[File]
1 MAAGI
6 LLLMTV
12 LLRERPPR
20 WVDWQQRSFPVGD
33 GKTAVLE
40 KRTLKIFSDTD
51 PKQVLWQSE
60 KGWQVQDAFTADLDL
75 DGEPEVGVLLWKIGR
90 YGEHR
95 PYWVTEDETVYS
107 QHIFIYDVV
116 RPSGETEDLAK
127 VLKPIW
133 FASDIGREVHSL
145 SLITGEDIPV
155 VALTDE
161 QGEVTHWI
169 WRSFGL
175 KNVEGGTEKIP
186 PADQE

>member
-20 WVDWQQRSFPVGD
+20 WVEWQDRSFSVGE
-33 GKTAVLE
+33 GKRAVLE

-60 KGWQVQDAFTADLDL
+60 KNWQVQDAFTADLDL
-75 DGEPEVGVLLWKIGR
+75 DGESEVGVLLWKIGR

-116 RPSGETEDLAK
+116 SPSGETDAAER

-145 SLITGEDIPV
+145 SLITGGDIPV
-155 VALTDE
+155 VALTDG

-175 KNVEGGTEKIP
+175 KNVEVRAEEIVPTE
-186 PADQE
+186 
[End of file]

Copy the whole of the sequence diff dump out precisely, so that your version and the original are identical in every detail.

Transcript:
1 MAAGI
6 LLLMTV
12 LLRERPPR
20 WVDWQQRSFPVGD
33 GKTAVLE
40 KRTLKIFSDTD
51 PKQVLWQSE
60 KGWQVQDAFTADLDL
75 DGEPEVGVLLWKIGR
90 YGEHR
95 PYWVTEDETVYS
107 QHIFIYDVV
116 RPSGETEDLAK
127 VLKPIW
133 FASDIGREVHSL
145 SLITGEDIPV
155 VALTDE
161 QGEVTHWI
169 WRSFGL
175 KNVEGGTEKIP
186 PADQE

>member
-20 WVDWQQRSFPVGD
+20 WVEWQDRSFSVGE
-33 GKTAVLE
+33 GKRAVLE

-60 KGWQVQDAFTADLDL
+60 KNWQVQDAFTADLDL
-75 DGEPEVGVLLWKIGR
+75 DGESEVGVLLWKIGR

-116 RPSGETEDLAK
+116 SPSGETDAAER

-145 SLITGEDIPV
+145 SLITGGDIPV
-155 VALTDE
+155 VALTDG

-175 KNVEGGTEKIP
+175 KNVEVRAEEIVPTE
-186 PADQE
+186 